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Re: [ietf-smtp] Reducing minimum recipient limit?

2019-12-16 00:28:36

On Dec 15, 2019, at 11:57 PM, John C Klensin <john-ietf(_at_)jck(_dot_)com> 

Noting that I am nearly neutral on this question even though I
am in favor in principle in anything that would remove
requirements for unnecessary workarounds from 5321bis, thereby
making it shorter and less convoluted, I have a question that, I
believe, complements Victor's.  At present, RFC 5321 (and its
predecessors) insist that a server should accept up to 100 RCPT
commands.  I know of several, possibly many, systems that have
been configured, based on operational experience, to use much
lower limits.  Is it appropriate for us to lower the limit in
the 5321bis (and, if so, to what?) and/or to insert text
encouraging a somewhat more flexible approach to that limit?

Yes, I noted the same issue in the final paragraphs of:

  [...] it sadly does not match today's reality
  very well.  The "too big to fail" cloud email providers have taken the
  liberty to flout the requirement to accept at least 100 valid recipients
  per envelope, and senders have had to hand-tune ad-hoc limits.  I don't
  know what, if anything can or should be done here to reconcile theory vs.
  practice. :-(

this an area where practice appears to have diverged from the standard.
I not keen to see the limit reduced, but perhaps advice to clients to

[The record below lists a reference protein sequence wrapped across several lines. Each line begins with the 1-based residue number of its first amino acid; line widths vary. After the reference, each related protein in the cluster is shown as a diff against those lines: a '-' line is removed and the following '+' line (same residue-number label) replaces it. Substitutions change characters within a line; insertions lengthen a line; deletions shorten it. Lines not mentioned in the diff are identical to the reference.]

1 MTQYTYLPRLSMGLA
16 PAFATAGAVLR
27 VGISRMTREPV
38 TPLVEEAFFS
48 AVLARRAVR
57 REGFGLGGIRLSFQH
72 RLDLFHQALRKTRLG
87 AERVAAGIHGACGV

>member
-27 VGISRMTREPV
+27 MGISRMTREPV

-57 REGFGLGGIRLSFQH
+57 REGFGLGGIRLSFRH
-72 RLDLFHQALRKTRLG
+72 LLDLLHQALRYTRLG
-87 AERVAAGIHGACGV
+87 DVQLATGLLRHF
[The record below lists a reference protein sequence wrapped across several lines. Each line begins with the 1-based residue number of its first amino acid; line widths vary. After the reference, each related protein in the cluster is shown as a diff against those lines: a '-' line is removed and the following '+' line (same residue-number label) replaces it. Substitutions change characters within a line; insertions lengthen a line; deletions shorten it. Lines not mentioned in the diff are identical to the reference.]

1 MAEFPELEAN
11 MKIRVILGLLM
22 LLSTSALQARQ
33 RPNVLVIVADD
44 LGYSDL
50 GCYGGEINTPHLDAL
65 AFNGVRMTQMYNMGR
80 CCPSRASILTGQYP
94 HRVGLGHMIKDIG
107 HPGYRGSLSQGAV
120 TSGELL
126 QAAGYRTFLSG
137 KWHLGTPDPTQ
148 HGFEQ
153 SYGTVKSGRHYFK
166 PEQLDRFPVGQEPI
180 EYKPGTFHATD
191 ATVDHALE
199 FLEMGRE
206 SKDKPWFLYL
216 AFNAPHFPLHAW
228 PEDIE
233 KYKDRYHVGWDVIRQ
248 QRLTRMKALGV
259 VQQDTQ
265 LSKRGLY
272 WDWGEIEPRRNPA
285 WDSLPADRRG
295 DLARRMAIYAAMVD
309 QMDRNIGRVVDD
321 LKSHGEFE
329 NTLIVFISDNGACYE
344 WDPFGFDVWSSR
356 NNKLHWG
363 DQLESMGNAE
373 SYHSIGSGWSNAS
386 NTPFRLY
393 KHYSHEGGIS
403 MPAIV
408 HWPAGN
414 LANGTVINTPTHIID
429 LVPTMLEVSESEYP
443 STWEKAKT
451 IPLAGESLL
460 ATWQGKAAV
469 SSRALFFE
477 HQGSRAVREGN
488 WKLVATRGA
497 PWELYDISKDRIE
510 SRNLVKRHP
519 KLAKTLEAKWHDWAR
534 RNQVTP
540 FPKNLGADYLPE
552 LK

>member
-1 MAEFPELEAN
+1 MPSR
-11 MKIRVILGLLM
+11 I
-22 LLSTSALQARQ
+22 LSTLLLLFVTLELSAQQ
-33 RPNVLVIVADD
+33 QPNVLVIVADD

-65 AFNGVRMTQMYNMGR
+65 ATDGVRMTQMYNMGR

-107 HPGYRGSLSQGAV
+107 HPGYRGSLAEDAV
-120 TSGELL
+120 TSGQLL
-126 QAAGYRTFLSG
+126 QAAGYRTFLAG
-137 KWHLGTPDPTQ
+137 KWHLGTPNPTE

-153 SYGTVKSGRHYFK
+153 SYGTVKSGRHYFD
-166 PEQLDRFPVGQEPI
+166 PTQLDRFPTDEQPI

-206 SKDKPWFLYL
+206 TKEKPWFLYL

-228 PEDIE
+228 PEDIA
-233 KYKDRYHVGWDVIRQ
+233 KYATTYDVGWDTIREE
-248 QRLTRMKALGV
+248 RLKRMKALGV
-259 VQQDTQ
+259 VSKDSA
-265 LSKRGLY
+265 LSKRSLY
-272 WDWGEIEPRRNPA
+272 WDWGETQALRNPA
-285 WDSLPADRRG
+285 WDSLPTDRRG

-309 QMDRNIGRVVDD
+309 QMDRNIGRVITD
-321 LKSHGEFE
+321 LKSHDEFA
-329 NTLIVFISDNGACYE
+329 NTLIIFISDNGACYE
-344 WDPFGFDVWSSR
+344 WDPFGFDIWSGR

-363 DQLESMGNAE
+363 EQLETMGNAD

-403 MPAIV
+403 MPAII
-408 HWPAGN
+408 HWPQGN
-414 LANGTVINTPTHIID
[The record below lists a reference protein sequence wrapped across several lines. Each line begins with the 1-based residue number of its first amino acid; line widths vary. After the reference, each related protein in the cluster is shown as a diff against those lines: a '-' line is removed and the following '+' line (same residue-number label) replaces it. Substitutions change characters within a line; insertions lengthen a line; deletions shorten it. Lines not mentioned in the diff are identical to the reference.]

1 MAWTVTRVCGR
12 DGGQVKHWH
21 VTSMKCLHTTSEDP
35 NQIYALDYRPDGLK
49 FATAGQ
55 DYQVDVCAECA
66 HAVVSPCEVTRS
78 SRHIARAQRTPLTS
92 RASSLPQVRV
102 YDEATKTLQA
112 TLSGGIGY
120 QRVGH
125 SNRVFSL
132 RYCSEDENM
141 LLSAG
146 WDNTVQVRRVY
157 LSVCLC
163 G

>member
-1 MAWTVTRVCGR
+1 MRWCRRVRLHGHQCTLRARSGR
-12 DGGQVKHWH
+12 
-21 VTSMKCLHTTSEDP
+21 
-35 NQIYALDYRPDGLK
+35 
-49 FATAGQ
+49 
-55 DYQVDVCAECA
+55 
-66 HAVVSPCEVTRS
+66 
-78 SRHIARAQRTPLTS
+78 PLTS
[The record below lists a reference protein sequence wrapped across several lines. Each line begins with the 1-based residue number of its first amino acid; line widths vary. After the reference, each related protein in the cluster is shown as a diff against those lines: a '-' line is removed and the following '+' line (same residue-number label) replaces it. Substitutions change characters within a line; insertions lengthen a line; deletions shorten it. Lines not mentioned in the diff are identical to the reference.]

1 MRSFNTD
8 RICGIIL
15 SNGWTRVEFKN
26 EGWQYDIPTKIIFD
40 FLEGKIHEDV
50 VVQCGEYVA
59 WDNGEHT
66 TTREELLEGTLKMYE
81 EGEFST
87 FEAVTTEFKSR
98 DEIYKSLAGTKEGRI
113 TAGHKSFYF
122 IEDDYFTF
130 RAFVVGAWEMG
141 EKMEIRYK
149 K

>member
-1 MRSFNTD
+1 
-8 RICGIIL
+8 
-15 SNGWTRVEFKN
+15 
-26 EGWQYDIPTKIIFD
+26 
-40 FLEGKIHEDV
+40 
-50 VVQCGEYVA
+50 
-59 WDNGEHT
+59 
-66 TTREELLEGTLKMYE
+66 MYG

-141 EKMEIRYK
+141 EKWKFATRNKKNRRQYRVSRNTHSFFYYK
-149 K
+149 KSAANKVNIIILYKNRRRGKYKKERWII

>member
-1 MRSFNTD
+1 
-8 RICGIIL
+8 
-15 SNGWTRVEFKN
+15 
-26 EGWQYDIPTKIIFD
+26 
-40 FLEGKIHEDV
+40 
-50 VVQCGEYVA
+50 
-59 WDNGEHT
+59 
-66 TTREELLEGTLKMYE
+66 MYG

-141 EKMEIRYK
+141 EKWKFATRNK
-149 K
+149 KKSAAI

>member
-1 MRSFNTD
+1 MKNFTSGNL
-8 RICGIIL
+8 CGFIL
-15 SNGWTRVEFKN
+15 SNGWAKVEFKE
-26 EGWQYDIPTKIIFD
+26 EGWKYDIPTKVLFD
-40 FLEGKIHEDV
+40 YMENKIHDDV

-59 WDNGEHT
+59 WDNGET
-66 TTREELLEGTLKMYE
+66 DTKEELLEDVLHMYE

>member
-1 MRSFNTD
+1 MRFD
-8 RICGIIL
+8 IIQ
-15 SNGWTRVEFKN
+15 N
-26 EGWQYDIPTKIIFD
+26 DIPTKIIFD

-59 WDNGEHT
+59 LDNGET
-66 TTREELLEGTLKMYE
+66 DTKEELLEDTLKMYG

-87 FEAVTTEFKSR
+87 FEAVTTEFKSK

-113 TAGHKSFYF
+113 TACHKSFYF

default further below 100 than they may doing already may be warranted.
I can only speak to Postfix, which defaults to sending up to 50 and
accepting 1000.

It would be good to know whether there's any sort of new consensus limit
practiced by the likes of Google, Microsoft, ...  Or whether it is all
now highly variable depending on the client's IP reputation and sender
domain and perhaps even list of attempted recipients.

If there is no longer any predictable lower bound, then it becomes
rather difficult to efficiently send multi-recipient mail.  We end
up devolving to Qmail's always one at a time approach.  [ Perhaps
even when DJB appears to be initially "wrong", he has on multiple
occasions been seen to be eventually right. ]

Mailing list email already tends to use techniques like VERP which
result in one delivery per recipient, so the main source of email
to multiple recipients is ad-hoc lists via Cc and Bcc, and legacy
1-to-many aliases that are not instantiated via a list manager.


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